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Is Nvidia stock overvalued? It depends on the future of AI.

SAN JOSE, CALIFORNIA – MARCH 18: Nvidia CEO Jensen Huang delivers a keynote address during the Nvidia GTC Artificial Intelligence Conference at SAP Center on March 18, 2024 in San Jose, California. The developer conference is expected to highlight new chip, software, and AI processor technology. (Photo by Justin Sullivan/Getty Images)

When a fan asked Nvidia CEO Jensen Huang to sign her chest earlier this month, that might have been a sign that the hype around the chipmaker may have reached unsustainable heights.

Over the past few years, Nvidia’s computer chips — which have some technical capabilities that make them well suited to AI applications — catapulted the company to new echelons of profitability. Last week, Nvidia briefly became the world’s most valuable company; three days later, it lost that title amid a days-long sell-off of its shares. While its stock price has since recovered somewhat, it’s now the world’s third most valuable company with a market capitalization of $3.1 trillion, after Microsoft and Apple.

The sell-off came amid concern that Nvidia is overvalued. Recently, financial research strategist Jim Reid of Deutsche Bank warned of “signs of over-exuberance” about Nvidia, and Nvidia executives have even sold off some of their holdings in the company.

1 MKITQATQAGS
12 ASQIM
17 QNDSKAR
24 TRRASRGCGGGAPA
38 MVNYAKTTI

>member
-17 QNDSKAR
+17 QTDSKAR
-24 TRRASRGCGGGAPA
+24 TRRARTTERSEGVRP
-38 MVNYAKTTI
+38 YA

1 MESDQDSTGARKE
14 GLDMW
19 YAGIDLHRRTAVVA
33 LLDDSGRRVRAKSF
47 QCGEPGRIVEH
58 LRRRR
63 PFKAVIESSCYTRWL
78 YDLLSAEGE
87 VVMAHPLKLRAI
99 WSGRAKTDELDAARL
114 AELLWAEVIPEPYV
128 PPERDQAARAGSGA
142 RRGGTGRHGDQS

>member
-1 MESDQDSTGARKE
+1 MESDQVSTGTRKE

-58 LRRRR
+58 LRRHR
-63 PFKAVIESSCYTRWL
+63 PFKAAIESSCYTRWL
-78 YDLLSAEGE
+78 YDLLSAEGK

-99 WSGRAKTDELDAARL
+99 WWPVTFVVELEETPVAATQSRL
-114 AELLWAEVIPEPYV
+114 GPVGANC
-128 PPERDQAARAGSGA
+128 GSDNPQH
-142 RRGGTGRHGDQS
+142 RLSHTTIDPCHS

There are still many reasons to be excited about Nvidia: The company has established itself as an industry-leading chipmaker, reaping the benefits of an early bet on AI that has paid off as chatbots like OpenAI’s ChatGPT have brought broader public attention to the technology.

“It’s very early in the AI race,” said Daniel Newman, CEO of the Futurum Group, a tech research and analysis firm. “But everyone who has been building AI up to this point probably has done at least some of their most important work on Nvidia.”

The stock market has responded accordingly. Nvidia is part of the so-called “Magnificent Seven” tech stocks that accounted for a majority of stock market growth last year. Its stock price had risen nearly 155 percent since January as of the market closing on Wednesday.

But whether Nvidia can continue to replicate that kind of growth depends on advancements in AI, as well as to what extent — and how quickly — businesses will adopt it.

How Nvidia became one of the world’s most important chipmakers

Nvidia has long been considered the premier producer of graphics cards for gaming. However, its graphics processing units (GPUs), the main component of graphics cards, gained popularity amid a rise in cryptocurrency mining, a process that involves solving complex mathematical problems to release new cryptocurrency coins into circulation.

That’s because Nvidia GPUs are highly optimized for what’s called “parallel processing” — basically, dividing up a computationally difficult problem and assigning the various parts to thousands of processor cores on the GPU at once, solving the problem more quickly and efficiently than traditional computing methods.